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© Dreamstime / num007 Electronics Production | November 28, 2011

Clarity on 'conflict minerals' needed

In an opinion piece published in the Swedish paper Sydsvenska Dagbladet, an EU parliamentarian has argued that the EU should learn from the U.S. when it comes to stopping materials from conflict zones being used in electronic devices. We explore the subject below.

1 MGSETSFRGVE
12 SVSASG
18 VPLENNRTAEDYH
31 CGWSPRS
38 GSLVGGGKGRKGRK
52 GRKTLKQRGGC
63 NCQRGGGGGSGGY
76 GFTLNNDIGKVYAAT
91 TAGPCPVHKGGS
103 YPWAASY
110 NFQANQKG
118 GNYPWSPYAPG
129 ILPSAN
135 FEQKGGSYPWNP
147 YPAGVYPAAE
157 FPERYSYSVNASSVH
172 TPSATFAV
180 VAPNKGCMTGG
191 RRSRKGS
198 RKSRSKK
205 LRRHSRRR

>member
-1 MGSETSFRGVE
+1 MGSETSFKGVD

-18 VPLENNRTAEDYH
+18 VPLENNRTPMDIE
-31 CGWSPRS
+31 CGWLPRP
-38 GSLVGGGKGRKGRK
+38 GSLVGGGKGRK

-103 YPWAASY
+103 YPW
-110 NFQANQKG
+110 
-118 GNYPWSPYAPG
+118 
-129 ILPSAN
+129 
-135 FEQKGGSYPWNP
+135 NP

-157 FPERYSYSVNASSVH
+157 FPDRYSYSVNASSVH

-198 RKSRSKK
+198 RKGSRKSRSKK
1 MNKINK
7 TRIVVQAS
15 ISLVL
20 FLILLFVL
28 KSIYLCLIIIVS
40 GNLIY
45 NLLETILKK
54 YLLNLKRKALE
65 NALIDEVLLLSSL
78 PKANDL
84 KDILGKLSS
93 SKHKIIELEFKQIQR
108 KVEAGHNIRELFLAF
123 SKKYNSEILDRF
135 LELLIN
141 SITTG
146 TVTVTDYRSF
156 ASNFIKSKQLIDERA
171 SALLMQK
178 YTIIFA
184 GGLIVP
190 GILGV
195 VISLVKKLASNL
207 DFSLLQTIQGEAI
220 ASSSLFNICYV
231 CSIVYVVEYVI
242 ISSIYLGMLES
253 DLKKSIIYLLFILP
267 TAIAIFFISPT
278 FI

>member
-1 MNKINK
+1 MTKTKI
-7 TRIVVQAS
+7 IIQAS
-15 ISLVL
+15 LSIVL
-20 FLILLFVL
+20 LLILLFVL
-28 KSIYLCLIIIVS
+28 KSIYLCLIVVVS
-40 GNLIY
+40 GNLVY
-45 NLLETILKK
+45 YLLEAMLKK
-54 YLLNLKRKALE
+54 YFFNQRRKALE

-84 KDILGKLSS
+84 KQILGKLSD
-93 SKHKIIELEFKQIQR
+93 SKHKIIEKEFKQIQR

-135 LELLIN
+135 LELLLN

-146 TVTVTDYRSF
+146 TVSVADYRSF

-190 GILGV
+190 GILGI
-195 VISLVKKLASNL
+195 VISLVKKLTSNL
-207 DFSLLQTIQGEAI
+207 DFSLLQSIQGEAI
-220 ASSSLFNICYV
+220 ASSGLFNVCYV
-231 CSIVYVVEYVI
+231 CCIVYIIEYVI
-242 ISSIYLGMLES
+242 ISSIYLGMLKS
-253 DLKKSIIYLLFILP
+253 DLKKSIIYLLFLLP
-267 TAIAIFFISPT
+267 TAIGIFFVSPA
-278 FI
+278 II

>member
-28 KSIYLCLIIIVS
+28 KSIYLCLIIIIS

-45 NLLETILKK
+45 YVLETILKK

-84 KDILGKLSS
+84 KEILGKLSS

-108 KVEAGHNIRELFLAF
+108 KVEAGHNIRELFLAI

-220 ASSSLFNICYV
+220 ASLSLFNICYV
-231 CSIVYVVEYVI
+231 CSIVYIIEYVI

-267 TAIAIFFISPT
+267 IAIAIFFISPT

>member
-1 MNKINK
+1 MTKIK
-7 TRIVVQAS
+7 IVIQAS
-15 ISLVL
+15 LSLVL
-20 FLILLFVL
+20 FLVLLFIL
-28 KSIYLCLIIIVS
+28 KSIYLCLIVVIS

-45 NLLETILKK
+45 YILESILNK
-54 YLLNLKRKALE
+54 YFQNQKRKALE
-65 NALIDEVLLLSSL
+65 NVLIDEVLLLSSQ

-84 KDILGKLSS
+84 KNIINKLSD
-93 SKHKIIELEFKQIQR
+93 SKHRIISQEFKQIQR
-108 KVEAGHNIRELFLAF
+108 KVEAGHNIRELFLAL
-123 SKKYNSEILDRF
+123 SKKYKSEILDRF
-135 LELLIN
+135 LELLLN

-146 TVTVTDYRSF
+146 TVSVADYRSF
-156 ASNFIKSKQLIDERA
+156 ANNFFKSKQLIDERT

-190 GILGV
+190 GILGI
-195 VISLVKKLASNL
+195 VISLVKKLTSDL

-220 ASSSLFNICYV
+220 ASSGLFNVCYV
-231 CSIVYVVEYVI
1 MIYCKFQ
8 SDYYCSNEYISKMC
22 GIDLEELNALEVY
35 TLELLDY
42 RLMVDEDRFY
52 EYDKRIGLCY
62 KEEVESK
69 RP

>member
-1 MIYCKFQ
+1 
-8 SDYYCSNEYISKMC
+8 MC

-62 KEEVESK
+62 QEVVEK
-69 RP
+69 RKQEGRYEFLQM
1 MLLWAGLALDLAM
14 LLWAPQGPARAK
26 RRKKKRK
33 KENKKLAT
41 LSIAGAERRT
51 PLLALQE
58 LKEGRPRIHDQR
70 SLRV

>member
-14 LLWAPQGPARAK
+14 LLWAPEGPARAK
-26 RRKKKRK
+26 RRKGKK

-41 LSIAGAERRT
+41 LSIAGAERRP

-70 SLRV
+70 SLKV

Nokia, Apple, Sony Ericsson... The list goes on. They all offer similar products with similar functions, consisting of similar components. All access minerals tarnished by conflict. The need to access minerals and metals required to manufacture technology devices has created a large black market. Gold is one of the components, required for the surface treatment of connectors. Tin, tantalum and tungsten are the others - commonly referred to as "conflict minerals". Tin is used, among other things, on the circuit boards in cell phones and computers. Tantalum is typically used in various kinds of capacitors. Tungsten is used in various applications, such as the mobile phone vibration elements. The mining of these minerals is a major industry that finances shady and violent activities – typically in the Congo region. Those working in the industry usually have extremely poor working conditions. Violence, war and rape is a common part of life in the conflict zones. These unfortunate realities are collaborated by several sources, including Amnesty International, who has conducted considerable research on the subject. But there is a difference in legislation between the U.S. and the EU in response to the problem. The U.S. government has introduced legislation that required businesses to identify the companies and governments they cooperate with in order to access minerals. Importantly, they must clearly state if their materials are taken from a conflict zone. The system is called "naming and shaming" and is designed to get consumers thinking about where their phones come from. The EU has no such system yet, but there is calls for a similar system in Europe, with voices in the EU Parliament calling for a law for all of the European Union.
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